South African President Cyril Ramaphosa last week made a key statement when he named a Cabinet composed of 50 per cent women. His announcement followed similar moves by Ethiopia and Rwanda.
Ethiopian Prime Minister Abiy Ahmed last October, appointed a Cabinet of 10 women and 10 men. He also appointed a female chief justice, president and electoral commission chief.
The same month, Rwanda President Paul Kagame unveiled a Cabinet with 13 women out of a total of 26. Rwanda is a global leader in women’s representation in Parliament with 61 per cent women. Notably, six out of 10 gender-balanced cabinets in the world were formed last year.
In January 2014, United Nations Women and the Inter-Parliamentary Union (IPU) reported only three countries — Nicaragua, Sweden and Finland — had at least 50 per cent of women ministers.
This figure went up to five countries in 2015 namely Finland, Cape Verde, Sweden, France, and Lichtenstein. In 2017, six countries Bulgaria, France, Nicaragua, Sweden, Canada, and Slovenia achieved gender parity in positions of leadership.
The recent appointment of gender-balanced cabinets in South Africa, Ethiopia, and Rwanda brings the list of countries with at least 50 per cent of female ministers to 11 globally. Worldwide, the average is 18.3 per cent despite women making up half the world’s population.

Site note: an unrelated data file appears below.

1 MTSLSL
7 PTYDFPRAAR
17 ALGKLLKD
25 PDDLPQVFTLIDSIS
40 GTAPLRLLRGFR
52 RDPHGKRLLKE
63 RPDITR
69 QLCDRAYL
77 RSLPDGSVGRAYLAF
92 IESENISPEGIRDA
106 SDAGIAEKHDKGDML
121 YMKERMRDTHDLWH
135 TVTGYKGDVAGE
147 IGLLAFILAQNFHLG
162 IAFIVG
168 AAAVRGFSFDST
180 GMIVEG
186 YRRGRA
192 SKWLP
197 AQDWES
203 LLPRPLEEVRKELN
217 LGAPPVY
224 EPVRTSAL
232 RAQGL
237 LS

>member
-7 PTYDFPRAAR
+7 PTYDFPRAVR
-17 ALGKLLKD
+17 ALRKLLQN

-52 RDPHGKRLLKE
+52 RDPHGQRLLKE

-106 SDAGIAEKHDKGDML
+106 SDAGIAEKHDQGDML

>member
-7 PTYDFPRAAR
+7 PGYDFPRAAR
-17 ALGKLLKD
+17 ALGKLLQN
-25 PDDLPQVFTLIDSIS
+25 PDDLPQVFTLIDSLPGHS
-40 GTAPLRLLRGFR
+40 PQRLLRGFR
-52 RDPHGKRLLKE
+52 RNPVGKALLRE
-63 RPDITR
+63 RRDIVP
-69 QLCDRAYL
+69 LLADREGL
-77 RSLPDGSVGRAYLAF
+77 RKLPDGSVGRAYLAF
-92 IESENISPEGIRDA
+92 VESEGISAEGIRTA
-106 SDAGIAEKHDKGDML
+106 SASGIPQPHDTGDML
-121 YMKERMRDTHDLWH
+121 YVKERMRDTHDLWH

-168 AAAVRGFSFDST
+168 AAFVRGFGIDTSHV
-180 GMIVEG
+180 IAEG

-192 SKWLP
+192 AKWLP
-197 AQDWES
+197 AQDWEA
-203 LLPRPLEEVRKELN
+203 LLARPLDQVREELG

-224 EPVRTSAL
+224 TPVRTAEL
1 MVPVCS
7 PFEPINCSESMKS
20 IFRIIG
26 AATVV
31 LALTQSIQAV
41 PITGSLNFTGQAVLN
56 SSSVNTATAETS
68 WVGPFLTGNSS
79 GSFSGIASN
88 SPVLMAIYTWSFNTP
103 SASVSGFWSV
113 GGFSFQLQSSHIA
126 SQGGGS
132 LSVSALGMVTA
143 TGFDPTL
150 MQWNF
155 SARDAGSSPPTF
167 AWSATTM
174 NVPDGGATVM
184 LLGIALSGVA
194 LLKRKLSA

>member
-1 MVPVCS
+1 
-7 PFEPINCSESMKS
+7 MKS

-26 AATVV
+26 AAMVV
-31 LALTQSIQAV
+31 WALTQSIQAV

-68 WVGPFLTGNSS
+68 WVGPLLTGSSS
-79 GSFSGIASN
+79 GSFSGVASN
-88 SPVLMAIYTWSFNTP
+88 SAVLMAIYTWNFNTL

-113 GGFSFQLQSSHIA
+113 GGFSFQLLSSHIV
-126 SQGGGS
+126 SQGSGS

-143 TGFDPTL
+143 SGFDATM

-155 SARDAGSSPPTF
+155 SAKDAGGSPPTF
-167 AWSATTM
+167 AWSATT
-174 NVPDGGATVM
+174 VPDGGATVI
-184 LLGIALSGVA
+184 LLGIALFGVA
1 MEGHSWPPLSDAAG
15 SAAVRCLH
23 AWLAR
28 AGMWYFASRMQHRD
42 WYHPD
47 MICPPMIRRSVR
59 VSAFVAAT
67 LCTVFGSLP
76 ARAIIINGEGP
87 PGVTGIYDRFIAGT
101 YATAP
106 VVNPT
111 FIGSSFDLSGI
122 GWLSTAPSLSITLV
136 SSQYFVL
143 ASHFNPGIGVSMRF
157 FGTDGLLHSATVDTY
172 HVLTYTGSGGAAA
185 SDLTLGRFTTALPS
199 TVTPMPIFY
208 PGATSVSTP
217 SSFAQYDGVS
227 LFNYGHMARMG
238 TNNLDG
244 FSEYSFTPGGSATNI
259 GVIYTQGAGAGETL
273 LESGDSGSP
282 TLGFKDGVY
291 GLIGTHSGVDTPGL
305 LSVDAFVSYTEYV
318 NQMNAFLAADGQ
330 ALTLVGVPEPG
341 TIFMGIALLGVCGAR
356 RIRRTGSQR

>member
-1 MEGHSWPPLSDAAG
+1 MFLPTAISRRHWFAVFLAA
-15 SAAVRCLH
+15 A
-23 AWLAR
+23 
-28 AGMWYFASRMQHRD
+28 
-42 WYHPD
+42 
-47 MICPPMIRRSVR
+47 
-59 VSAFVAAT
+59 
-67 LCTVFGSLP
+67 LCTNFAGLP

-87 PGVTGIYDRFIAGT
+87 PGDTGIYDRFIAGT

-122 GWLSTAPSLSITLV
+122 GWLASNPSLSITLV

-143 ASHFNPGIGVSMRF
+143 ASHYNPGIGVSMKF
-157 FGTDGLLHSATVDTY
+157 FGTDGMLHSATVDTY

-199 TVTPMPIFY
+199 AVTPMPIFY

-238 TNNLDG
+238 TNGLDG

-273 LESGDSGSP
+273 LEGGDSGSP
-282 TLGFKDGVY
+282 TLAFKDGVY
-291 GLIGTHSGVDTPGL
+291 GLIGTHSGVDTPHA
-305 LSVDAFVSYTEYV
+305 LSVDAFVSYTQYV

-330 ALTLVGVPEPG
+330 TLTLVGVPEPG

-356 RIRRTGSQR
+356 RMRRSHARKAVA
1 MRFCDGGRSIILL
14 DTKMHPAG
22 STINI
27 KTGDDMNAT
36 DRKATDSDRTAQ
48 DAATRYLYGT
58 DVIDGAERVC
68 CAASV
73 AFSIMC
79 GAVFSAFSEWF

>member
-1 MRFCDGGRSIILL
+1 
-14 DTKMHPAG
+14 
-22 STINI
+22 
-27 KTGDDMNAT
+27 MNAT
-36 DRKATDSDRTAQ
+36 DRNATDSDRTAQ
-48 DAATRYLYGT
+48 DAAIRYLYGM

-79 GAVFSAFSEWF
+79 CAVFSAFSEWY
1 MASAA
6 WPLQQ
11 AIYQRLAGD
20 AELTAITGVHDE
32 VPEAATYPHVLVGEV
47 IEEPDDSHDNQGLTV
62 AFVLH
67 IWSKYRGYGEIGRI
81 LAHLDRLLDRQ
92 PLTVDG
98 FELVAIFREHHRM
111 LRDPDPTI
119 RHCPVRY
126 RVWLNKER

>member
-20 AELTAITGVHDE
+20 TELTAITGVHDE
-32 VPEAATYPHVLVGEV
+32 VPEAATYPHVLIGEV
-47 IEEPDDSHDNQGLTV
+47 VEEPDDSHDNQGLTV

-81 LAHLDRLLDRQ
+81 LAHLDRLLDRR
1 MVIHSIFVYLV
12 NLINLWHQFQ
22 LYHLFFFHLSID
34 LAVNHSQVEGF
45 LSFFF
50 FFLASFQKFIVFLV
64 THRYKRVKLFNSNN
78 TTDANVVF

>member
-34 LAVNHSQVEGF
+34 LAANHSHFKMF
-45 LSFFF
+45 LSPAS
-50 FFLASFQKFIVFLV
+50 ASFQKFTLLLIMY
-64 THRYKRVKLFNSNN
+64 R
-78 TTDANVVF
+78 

Here in Kenya, less than 20 women have been appointed to serve in the Cabinet since independence. Last January, only six women made the cut in President Uhuru Kenyatta’s second Cabinet.
This is not the only sector where women representation in top leadership positions has been skewed in favour of men. Our representation of women in cabinet and other top positions has been, and remains, low even after putting in place measures such as affirmative action to address such.
Which leads to the question: Are we really starved of qualified women leaders? The answer is an emphatic No!
We have qualified and experienced women. But their rise in top leadership positions has been held by gender stereotyping, patriarchal structures and lack of political goodwill.
Since the inauguration of the new Constitution in 2010, which established a gender quota, the Legislature has made several attempts to implement the two-thirds gender rule to no success.
The role of women in society cannot be underestimated. Gender parity is a mirror of a country’s democratic credentials, its fairness and equitable representation of its population.
Appointing women to top leadership positions sends a powerful message to girls that the status quo is not inevitable. Ensuring gender representation is not just a balancing act, it has a direct impact on the present and future Kenya. —[email protected]